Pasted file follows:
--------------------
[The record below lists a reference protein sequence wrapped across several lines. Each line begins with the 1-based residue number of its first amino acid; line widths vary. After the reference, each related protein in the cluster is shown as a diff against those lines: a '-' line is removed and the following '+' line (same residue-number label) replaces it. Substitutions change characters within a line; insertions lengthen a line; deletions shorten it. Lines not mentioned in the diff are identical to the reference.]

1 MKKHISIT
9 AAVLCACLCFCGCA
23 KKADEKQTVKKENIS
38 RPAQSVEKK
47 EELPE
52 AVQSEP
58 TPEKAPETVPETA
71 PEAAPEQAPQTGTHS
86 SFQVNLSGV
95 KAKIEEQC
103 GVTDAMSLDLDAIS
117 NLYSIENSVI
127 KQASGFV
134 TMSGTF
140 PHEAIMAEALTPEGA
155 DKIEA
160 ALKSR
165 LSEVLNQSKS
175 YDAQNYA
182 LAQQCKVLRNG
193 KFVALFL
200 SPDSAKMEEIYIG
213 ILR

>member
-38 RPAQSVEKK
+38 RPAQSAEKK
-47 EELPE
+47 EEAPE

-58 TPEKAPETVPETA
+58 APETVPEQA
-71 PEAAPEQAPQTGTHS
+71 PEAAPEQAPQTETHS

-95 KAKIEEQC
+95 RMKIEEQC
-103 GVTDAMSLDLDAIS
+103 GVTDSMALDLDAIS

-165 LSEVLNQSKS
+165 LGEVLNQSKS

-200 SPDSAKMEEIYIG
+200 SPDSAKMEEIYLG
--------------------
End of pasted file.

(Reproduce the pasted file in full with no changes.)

[The record below lists a reference protein sequence wrapped across several lines. Each line begins with the 1-based residue number of its first amino acid; line widths vary. After the reference, each related protein in the cluster is shown as a diff against those lines: a '-' line is removed and the following '+' line (same residue-number label) replaces it. Substitutions change characters within a line; insertions lengthen a line; deletions shorten it. Lines not mentioned in the diff are identical to the reference.]

1 MKKHISIT
9 AAVLCACLCFCGCA
23 KKADEKQTVKKENIS
38 RPAQSVEKK
47 EELPE
52 AVQSEP
58 TPEKAPETVPETA
71 PEAAPEQAPQTGTHS
86 SFQVNLSGV
95 KAKIEEQC
103 GVTDAMSLDLDAIS
117 NLYSIENSVI
127 KQASGFV
134 TMSGTF
140 PHEAIMAEALTPEGA
155 DKIEA
160 ALKSR
165 LSEVLNQSKS
175 YDAQNYA
182 LAQQCKVLRNG
193 KFVALFL
200 SPDSAKMEEIYIG
213 ILR

>member
-38 RPAQSVEKK
+38 RPAQSAEKK
-47 EELPE
+47 EEAPE

-58 TPEKAPETVPETA
+58 APETVPEQA
-71 PEAAPEQAPQTGTHS
+71 PEAAPEQAPQTETHS

-95 KAKIEEQC
+95 RMKIEEQC
-103 GVTDAMSLDLDAIS
+103 GVTDSMALDLDAIS

-165 LSEVLNQSKS
+165 LGEVLNQSKS

-200 SPDSAKMEEIYIG
+200 SPDSAKMEEIYLG